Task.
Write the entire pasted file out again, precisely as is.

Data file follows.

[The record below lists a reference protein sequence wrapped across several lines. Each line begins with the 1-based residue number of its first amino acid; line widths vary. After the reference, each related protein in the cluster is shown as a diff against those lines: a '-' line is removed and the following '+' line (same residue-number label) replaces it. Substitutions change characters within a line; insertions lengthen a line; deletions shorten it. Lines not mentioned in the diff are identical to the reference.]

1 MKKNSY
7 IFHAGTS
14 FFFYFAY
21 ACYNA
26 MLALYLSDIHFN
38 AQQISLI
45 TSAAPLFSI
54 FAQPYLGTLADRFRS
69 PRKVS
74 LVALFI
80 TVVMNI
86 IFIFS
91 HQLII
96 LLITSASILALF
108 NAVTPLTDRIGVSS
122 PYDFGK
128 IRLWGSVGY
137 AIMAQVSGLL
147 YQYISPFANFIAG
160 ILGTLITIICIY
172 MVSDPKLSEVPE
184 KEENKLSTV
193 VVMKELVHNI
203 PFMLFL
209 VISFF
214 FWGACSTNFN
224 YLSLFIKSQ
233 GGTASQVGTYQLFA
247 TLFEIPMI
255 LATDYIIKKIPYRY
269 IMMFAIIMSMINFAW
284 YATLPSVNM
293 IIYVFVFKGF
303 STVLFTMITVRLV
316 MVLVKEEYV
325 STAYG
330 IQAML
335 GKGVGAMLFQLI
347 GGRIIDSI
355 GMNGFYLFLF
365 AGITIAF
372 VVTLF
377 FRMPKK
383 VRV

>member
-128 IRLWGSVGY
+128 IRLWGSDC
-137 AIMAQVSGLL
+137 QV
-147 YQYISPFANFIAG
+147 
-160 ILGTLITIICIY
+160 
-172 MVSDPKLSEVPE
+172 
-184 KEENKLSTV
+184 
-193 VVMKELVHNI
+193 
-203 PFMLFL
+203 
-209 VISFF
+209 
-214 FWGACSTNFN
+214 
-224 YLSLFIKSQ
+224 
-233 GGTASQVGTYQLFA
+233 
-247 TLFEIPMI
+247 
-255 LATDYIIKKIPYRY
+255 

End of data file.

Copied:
[The record below lists a reference protein sequence wrapped across several lines. Each line begins with the 1-based residue number of its first amino acid; line widths vary. After the reference, each related protein in the cluster is shown as a diff against those lines: a '-' line is removed and the following '+' line (same residue-number label) replaces it. Substitutions change characters within a line; insertions lengthen a line; deletions shorten it. Lines not mentioned in the diff are identical to the reference.]

1 MKKNSY
7 IFHAGTS
14 FFFYFAY
21 ACYNA
26 MLALYLSDIHFN
38 AQQISLI
45 TSAAPLFSI
54 FAQPYLGTLADRFRS
69 PRKVS
74 LVALFI
80 TVVMNI
86 IFIFS
91 HQLII
96 LLITSASILALF
108 NAVTPLTDRIGVSS
122 PYDFGK
128 IRLWGSVGY
137 AIMAQVSGLL
147 YQYISPFANFIAG
160 ILGTLITIICIY
172 MVSDPKLSEVPE
184 KEENKLSTV
193 VVMKELVHNI
203 PFMLFL
209 VISFF
214 FWGACSTNFN
224 YLSLFIKSQ
233 GGTASQVGTYQLFA
247 TLFEIPMI
255 LATDYIIKKIPYRY
269 IMMFAIIMSMINFAW
284 YATLPSVNM
293 IIYVFVFKGF
303 STVLFTMITVRLV
316 MVLVKEEYV
325 STAYG
330 IQAML
335 GKGVGAMLFQLI
347 GGRIIDSI
355 GMNGFYLFLF
365 AGITIAF
372 VVTLF
377 FRMPKK
383 VRV

>member
-128 IRLWGSVGY
+128 IRLWGSDC
-137 AIMAQVSGLL
+137 QV
-147 YQYISPFANFIAG
+147 
-160 ILGTLITIICIY
+160 
-172 MVSDPKLSEVPE
+172 
-184 KEENKLSTV
+184 
-193 VVMKELVHNI
+193 
-203 PFMLFL
+203 
-209 VISFF
+209 
-214 FWGACSTNFN
+214 
-224 YLSLFIKSQ
+224 
-233 GGTASQVGTYQLFA
+233 
-247 TLFEIPMI
+247 
-255 LATDYIIKKIPYRY
+255 